What Does the EU Want from Russia?

Posted: May 1, 2008 in EU Observer
Tags: , ,

This is a very good question i feel, and one that Alexandros and myself have decided to attempt to answer. Not entirely successfully i feel, and anyway the issue still is for those Russkies to decide what game they are playing. But if the EU were to start figuring stuff out, we would be in a good spot. For those who don’t know the EU Observer, it is a respectable website that has remarkable penetration into the Brussels community.

http://euobserver.com/9/26073

[Comment] What does Europe want from Russia?

30.04.2008 – 17:48 CET | By Alexandros Petersen and Raffaello Pantucci

EUOBSERVER / COMMENT – In the aftermath of the divisive NATO summit in Bucharest, there is a growing sense in the European policy community that for the continent to effectively deal with its biggest neighbour, everyone needs to sing from the same song sheet. However, there is little clarity about the words of the song – we know we should be unified on the subject, but we do not seem to know what to do.

At the root of this problem is a tangible lack of interest in reciprocity from Moscow – it is understandably hard to develop a foreign policy if your counterpart has no apparent interest in engagement. The result within Europe has been a dividing of the foreign policy elite, with one side throwing its hands up in despair, hoping the issue will go away, and the other side ever hardening line.

Neither is a sensible foreign policy posture, and neither offers any sort of solution for the future.

The real question that European policy-makers need to answer is: “What exactly are we looking for from Russia?”

During the current moment of leadership transition in Moscow, are we looking to simply normalise our relationship to the point where we feel secure in purchasing energy from Russia without being subject to geopolitical blackmail, or are we looking to create some sort of policy shift in Moscow that might produce an Eastern version of London or Paris?

Are we seeking normalisation or regime change?

For all the negative rhetoric, we have not seen the sort of breakdown in European-Russian relations that has repeatedly been said to be on the horizon. Anglo-Russian relations may have plumbed new depths, but the UK remains the biggest foreign investor in Russia, and London is the home-away-from-home for many of Russia’s new elite – both those friendly with Putin, and those not so friendly.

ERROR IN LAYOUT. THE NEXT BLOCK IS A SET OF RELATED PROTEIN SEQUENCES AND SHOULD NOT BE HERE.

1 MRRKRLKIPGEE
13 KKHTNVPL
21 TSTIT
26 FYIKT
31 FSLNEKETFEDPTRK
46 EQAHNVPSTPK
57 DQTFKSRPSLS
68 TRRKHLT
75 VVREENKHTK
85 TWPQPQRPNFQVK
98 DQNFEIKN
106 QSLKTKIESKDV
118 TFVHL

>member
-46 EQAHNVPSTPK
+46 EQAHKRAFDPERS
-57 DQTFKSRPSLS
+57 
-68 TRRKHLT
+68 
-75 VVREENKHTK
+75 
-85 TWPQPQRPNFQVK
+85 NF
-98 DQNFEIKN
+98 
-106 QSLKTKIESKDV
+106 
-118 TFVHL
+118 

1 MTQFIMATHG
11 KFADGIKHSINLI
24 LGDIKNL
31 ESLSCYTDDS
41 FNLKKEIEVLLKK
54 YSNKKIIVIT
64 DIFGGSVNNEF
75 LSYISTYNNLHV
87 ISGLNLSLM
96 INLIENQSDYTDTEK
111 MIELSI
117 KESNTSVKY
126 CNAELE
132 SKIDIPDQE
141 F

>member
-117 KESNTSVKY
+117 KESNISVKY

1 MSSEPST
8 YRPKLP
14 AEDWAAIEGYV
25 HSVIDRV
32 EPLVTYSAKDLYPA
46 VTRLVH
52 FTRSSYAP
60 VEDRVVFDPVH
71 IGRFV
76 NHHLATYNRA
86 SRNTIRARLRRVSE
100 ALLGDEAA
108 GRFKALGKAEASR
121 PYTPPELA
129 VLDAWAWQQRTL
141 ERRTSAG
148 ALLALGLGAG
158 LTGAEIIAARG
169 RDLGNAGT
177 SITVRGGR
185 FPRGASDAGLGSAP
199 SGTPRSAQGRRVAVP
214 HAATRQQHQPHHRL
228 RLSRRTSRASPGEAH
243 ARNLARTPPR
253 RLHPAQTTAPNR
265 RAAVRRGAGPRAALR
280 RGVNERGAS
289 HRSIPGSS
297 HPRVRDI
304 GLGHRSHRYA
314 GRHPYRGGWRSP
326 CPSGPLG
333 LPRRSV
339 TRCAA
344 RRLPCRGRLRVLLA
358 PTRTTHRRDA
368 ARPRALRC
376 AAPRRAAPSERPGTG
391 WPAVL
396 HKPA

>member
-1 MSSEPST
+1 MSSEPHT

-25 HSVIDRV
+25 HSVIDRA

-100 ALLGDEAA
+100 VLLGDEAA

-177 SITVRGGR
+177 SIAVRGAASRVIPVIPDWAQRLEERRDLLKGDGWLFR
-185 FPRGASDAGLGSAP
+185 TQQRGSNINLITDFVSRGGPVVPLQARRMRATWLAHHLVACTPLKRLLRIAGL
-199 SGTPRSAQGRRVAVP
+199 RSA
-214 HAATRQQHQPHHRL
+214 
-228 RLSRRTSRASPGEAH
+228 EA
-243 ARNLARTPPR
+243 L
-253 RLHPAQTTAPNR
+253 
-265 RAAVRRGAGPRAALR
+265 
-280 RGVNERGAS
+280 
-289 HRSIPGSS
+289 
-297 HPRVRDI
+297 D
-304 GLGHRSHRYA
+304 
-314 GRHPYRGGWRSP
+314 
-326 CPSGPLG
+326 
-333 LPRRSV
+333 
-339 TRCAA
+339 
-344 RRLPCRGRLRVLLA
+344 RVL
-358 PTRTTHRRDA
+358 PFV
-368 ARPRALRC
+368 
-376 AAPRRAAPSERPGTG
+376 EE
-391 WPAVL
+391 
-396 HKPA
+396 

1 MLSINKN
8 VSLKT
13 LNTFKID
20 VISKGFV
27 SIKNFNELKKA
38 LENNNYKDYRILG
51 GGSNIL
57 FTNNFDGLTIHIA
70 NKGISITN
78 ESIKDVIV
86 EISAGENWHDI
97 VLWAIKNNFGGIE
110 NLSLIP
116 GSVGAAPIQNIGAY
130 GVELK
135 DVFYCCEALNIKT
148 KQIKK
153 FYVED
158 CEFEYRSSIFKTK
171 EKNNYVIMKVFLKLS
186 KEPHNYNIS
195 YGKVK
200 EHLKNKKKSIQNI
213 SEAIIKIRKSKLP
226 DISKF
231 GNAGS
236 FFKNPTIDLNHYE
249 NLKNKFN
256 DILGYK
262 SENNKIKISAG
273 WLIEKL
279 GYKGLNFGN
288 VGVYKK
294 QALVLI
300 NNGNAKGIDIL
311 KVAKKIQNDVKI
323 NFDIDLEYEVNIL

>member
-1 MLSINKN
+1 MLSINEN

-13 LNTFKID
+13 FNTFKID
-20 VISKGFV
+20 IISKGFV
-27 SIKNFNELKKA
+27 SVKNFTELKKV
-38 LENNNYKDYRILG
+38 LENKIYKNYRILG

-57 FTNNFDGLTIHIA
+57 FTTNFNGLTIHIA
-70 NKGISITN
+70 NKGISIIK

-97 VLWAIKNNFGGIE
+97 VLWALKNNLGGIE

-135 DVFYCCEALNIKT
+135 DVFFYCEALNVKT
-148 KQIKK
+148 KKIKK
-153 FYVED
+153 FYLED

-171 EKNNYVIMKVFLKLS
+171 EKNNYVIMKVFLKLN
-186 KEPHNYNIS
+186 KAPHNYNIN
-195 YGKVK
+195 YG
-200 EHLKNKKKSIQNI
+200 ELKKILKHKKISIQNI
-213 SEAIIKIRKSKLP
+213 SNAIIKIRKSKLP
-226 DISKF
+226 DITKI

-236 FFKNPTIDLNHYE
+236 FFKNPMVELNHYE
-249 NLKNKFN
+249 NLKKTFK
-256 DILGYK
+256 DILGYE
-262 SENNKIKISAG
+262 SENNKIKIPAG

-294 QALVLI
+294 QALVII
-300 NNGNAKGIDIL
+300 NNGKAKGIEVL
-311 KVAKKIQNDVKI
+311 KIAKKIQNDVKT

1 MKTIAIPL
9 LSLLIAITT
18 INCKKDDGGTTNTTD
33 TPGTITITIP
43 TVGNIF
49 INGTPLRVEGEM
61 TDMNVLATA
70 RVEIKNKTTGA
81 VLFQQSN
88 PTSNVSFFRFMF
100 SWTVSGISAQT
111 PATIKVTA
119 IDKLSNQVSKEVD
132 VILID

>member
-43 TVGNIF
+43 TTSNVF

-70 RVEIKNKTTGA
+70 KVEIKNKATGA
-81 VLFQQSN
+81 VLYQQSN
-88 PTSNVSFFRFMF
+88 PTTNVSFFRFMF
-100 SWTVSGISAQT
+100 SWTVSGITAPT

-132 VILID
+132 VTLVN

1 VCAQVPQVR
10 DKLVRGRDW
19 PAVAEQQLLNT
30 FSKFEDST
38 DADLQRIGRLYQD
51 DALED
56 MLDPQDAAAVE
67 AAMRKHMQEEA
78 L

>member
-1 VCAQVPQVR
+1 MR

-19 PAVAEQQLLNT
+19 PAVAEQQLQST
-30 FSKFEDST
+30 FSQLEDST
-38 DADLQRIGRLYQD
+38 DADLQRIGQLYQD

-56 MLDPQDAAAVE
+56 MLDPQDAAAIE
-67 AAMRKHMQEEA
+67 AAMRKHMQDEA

And of course, one has to bear in mind the high popularity ratings that both President Medvedyev and Prime Minister Putin score. It is hard to envision any European advocating regime change in the face of such realities.

So are we simply therefore seeking a normalisation of relations to the point that we can continue to receive Russian energy without living in fear that it might be wielded as a tool to splinter the continent? Despite Europe’s clear disadvantage in leverage on this front – Russian energy interests are directly controlled by the state, whereas much of the European system is not, and Russia has one decision-making centre, whereas Europe has 28 – Russia is still heavily reliant on Europe as its major energy market.

Threatened pipelines to China have yet to be finished, and as recent Russian deals in Bulgaria, Hungary and Serbia make clear, Russia intends to continue exporting westward to maintain current rates of economic growth. Reliance – at least to some extent – goes both ways.

Underlying this rational view, there is the undeniably ghoulish aspect to Russia’s relations with the world that darken the picture considerably in European eyes.

When British Council staff are openly harassed, BP subsidiaries raided, foreigners attacked with a seeming impunity, dissidents assassinated publicly in foreign capitals, and bomber planes flown beyond their fail-safe points, it is hard to completely rationalise away Moscow’s actions. However, these events should not prevent Europe from formulating a coherent Russia strategy.

If normalisation is the goal, Brussels and European capitals should agree on three cornerstones to their approach to Russia:

1. Include Russia’s voice in the European debate. The concept of the EU is alien to Russian officials, and so are many European capitals.

2. However, consult European partners before making bilateral deals, energy or otherwise, with Moscow.

3. Pursue energy diversification and stepped-up engagement in the greater Caspian region.

Only if it is obvious that Europe is working in harmony, has other options and conducts clear foreign policy in its new neighbourhood will Russia seek to deal with Europe as a whole.

The EU and Russia are both here to stay: Europeans ought to decide how they want to approach the latter. Expectations of European-style transformation in Russia reveal as little understanding of the country as Moscow has for the EU.

Normalisation of relations with Russia, however, is more achievable than commonly thought. It requires clearer heads, and a more harmonious tune in Europe.

Alexandros Petersen is Programme Director of the Caspian Europe Centre, Brussels and Raffaello Pantucci is a London-based commentator on international affairs.

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